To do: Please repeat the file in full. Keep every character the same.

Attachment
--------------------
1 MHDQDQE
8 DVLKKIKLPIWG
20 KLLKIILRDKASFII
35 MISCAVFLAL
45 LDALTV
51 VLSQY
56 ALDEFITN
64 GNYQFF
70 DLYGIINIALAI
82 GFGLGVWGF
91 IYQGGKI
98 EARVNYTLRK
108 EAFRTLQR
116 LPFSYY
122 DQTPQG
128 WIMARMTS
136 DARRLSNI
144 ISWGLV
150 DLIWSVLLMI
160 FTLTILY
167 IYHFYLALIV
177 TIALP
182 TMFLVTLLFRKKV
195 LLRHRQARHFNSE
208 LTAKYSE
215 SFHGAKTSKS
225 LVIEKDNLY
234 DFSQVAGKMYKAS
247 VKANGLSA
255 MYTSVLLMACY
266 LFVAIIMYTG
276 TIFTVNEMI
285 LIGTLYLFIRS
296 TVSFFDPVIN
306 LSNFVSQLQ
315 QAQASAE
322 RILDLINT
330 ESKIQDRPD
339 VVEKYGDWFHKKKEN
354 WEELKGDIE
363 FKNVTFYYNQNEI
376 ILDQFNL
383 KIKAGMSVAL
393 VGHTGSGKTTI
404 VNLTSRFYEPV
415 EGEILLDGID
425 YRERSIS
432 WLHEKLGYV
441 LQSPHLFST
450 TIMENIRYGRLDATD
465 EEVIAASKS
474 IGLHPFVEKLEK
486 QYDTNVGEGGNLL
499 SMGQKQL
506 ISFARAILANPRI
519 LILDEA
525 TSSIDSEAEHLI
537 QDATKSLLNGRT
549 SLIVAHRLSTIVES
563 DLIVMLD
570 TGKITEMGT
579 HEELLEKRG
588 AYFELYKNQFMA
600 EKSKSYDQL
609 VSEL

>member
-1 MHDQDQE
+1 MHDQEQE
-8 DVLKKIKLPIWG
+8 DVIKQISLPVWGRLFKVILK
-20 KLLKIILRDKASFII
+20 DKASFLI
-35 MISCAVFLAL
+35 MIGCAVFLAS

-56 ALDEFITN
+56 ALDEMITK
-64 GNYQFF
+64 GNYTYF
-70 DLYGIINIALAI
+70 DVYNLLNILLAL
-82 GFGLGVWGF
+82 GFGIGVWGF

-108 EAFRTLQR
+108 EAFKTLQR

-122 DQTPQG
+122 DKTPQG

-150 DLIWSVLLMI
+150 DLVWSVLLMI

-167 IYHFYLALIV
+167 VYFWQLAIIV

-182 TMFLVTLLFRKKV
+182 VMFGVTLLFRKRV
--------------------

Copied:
1 MHDQDQE
8 DVLKKIKLPIWG
20 KLLKIILRDKASFII
35 MISCAVFLAL
45 LDALTV
51 VLSQY
56 ALDEFITN
64 GNYQFF
70 DLYGIINIALAI
82 GFGLGVWGF
91 IYQGGKI
98 EARVNYTLRK
108 EAFRTLQR
116 LPFSYY
122 DQTPQG
128 WIMARMTS
136 DARRLSNI
144 ISWGLV
150 DLIWSVLLMI
160 FTLTILY
167 IYHFYLALIV
177 TIALP
182 TMFLVTLLFRKKV
195 LLRHRQARHFNSE
208 LTAKYSE
215 SFHGAKTSKS
225 LVIEKDNLY
234 DFSQVAGKMYKAS
247 VKANGLSA
255 MYTSVLLMACY
266 LFVAIIMYTG
276 TIFTVNEMI
285 LIGTLYLFIRS
296 TVSFFDPVIN
306 LSNFVSQLQ
315 QAQASAE
322 RILDLINT
330 ESKIQDRPD
339 VVEKYGDWFHKKKEN
354 WEELKGDIE
363 FKNVTFYYNQNEI
376 ILDQFNL
383 KIKAGMSVAL
393 VGHTGSGKTTI
404 VNLTSRFYEPV
415 EGEILLDGID
425 YRERSIS
432 WLHEKLGYV
441 LQSPHLFST
450 TIMENIRYGRLDATD
465 EEVIAASKS
474 IGLHPFVEKLEK
486 QYDTNVGEGGNLL
499 SMGQKQL
506 ISFARAILANPRI
519 LILDEA
525 TSSIDSEAEHLI
537 QDATKSLLNGRT
549 SLIVAHRLSTIVES
563 DLIVMLD
570 TGKITEMGT
579 HEELLEKRG
588 AYFELYKNQFMA
600 EKSKSYDQL
609 VSEL

>member
-1 MHDQDQE
+1 MHDQEQE
-8 DVLKKIKLPIWG
+8 DVIKQISLPVWGRLFKVILK
-20 KLLKIILRDKASFII
+20 DKASFLI
-35 MISCAVFLAL
+35 MIGCAVFLAS

-56 ALDEFITN
+56 ALDEMITK
-64 GNYQFF
+64 GNYTYF
-70 DLYGIINIALAI
+70 DVYNLLNILLAL
-82 GFGLGVWGF
+82 GFGIGVWGF

-108 EAFRTLQR
+108 EAFKTLQR

-122 DQTPQG
+122 DKTPQG

-150 DLIWSVLLMI
+150 DLVWSVLLMI

-167 IYHFYLALIV
+167 VYFWQLAIIV

-182 TMFLVTLLFRKKV
+182 VMFGVTLLFRKRV